Thursday, March 29, 2012

Mustang Manners (or lack there of)

I've only handled Moses 4 times; including the first time I met him at the property across the street. Every time he's seemed pretty docile, and easy to handle. He lives in the mare motels, and just two gates away is a large turn out that I've been working him in. He gets turned out for about 10min while I clean his stall, then gets worked. He never leaves his neighbor's side.
Well Tuesday (last time I was out there) his co-owner turned out her horse Kay, his neighbor. Kay went about 100ft away to the arena, which is pretty visually obstructed from his turn out. I was holding him, and he had been pretty attentive to me, but as soon as Kay left, his focus left me. He called out to her, and wouldn't tune in to me. Although Moses didn't move his feet, his focus completely shifted.
It makes me nervous. I know it's a mustang thing, he's just looking for his herd. I'm sure the trauma that these horses experience during a round up is severe. But will Moses ever look to me as his herd? Will I ever be seen as the lead? Will my presence be enough support for him?
Here is my current plan for Moses, and the techniques I plan on using. I am VERY open to suggestions, as I've never dealt with a mustang before. I have lots of experience with rescues, and young horses, but this mustang seems to be something else all together.

Picking Up His Hind Feet
   - Since he kicks out, I plan on lifting them with a rope. When he gives, I give. This is what I used with Roxy and she does great now.

Perfect Ground Manners
   - Moses leads, but I want him to be a super star on the ground. I want him to promptly whoa, back, and turn  at just visual pressure. I plan on using a crop as an extension of visual and verbal commands, eventually lessening the pressure to just visual. I'll get some video of me working with him on the ground to better display this method.

   -I want him to be ready for a saddle, so I want to desensitize him to a rope, saddle pad, and bit. This is done through exposing him to these objects. Also I think a loud plastic trash bag would be a good thing for Moses to see too. I'd like to get him to give to the bit from the ground too. Also I've found that desensitizing a horse teaches them to respect you, and to enjoy your company. I'm not sure if he's even spookish yet, but just showing him these objects, is valuable time with my big guy.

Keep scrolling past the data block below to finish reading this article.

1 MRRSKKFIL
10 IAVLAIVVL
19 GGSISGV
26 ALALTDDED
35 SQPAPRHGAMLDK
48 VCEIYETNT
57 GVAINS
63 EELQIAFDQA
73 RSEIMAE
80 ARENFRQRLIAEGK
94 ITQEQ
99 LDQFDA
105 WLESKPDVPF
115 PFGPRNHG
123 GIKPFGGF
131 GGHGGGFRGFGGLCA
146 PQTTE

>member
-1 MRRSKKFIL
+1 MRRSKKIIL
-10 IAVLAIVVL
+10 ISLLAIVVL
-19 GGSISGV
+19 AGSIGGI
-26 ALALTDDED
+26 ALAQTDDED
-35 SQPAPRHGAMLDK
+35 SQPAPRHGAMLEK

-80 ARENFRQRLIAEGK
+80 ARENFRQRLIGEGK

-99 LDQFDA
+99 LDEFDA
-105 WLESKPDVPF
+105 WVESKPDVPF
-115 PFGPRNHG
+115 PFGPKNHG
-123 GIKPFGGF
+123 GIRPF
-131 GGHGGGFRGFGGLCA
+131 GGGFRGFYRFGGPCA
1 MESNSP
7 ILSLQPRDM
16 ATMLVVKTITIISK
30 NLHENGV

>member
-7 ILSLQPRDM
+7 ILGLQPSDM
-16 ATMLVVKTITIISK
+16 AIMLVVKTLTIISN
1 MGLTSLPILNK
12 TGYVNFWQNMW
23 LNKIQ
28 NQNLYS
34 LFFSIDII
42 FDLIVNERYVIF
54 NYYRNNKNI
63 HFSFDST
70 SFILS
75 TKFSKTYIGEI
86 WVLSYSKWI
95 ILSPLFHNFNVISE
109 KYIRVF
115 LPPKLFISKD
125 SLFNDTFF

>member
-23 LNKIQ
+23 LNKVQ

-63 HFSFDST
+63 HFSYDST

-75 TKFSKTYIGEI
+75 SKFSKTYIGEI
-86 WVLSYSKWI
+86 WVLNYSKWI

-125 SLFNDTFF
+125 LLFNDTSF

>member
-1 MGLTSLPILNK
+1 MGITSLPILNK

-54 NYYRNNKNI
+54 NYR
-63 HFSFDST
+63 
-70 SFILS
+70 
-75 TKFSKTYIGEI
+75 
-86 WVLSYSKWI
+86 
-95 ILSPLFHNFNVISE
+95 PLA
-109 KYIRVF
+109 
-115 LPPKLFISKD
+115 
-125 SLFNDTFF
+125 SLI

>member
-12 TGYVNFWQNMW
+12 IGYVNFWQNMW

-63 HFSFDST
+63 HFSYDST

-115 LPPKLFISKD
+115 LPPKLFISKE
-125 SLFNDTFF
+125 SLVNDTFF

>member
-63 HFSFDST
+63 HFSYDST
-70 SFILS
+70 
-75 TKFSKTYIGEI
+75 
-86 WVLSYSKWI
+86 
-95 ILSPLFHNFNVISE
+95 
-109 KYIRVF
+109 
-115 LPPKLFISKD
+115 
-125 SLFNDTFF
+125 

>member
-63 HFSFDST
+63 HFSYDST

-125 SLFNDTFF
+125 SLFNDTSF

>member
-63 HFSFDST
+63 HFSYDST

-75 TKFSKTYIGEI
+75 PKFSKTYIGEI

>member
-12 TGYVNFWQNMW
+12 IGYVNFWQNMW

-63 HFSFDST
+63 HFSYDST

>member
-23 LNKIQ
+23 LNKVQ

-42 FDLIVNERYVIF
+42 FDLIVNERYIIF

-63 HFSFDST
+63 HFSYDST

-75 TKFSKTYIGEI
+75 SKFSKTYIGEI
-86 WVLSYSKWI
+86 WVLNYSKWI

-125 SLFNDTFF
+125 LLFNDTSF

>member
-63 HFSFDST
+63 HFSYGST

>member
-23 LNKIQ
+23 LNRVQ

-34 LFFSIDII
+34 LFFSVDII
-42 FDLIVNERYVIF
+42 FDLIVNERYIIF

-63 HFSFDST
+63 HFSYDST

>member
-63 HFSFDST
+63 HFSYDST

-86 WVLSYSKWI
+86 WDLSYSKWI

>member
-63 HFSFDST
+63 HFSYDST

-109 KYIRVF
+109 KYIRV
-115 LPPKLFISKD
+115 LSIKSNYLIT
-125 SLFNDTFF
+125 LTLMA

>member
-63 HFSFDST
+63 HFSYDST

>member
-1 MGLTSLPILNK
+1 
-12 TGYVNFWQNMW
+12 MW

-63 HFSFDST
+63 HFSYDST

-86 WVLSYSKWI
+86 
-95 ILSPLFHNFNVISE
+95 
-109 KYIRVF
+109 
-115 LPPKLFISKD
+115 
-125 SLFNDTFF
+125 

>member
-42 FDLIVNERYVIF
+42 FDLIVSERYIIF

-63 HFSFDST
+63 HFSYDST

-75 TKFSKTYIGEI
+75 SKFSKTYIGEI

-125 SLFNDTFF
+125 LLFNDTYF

I figure this list will keep us busy until he gets in good health and weight to be ridden and worked safely. Then I plan to re-saddle break him, pony him on Roxy to get him used to me above him, and eventually get up there for that first ride. I've never been nervous about a first ride before, but this mustang hype has me scared.

Do you have any suggestions, methods, advice, or important lessons that you think Moses should learn? Have you ever worked with a mustang?


  1. I've never worked with a mustang, but the 'mustang hype' sounds familiar. With my rescue at the moment, my mind is making the situation seem worse than it really is and I am making myself nervous.

    I have always used plastic bags when desensitizing a horse and I find it works pretty well, but then horses sometimes spook at stupid shit lol. Jack once spooked at a bush (not long after he was started), that was inside his paddock, but once he saw my mum driving a tractor through the paddock, get off, zig zag through the paddock chasing a bunny rabbit, which went through the fence right next to him he was fine. The expression on his face was like 'Oh god. You are an idiot!' haha.

  2. Hi. I just found your blog and I think it is wonderful you were able to rescue this horse. I've never started a mustang, but my family did own one for a while, years ago. He'd been born wild and had been in captivity for a couple of years by the time we got him. He was very stand-offish and would always go to the far end of his pen when strangers were around. I worked with him for a few months, and eventually he came to trust me. Once, he got into a tangle involving a tarp and a fence that scared him a lot. He actually ran right to me for comfort and reassurance even though he could have just as easily run to be with other horses. But he never warmed up to strangers.

    I think every horse is an individual and every horse draws on its past for a way to understand its current situation. I have seen some truly dangerous, herd-bound horses, and none of those were mustangs. All rescue horses should be handled with caution, but it sounds like you are on exactly the right track. It is natural for any horse in a new situation to get regularly distracted. He's looking for guidance and reassurance. Hopefully you can work on finding a non-aggressive but effective way to get his focus back on you when it wanders. A lot of the time this is simply tilting his head back in your direction when he turns it away. If he braces on the halter when you try to do this, ask him to move his feet until he looks at you again. Then let him rest. Eventually he will learn the most comfortable thing is to keep his eyes on you.

    It sounds like you already know a lot of this stuff, but keep in mind you can work him on a long rope. Sometimes you are more able to direct a scared horse when you're not right up close to him. I just watched the DVD "From the Ground Up" by Buck Brannaman, and it had some excellent tips on how to use a rope to help keep your horse focused on you.

    I'm looking forward to following your progress!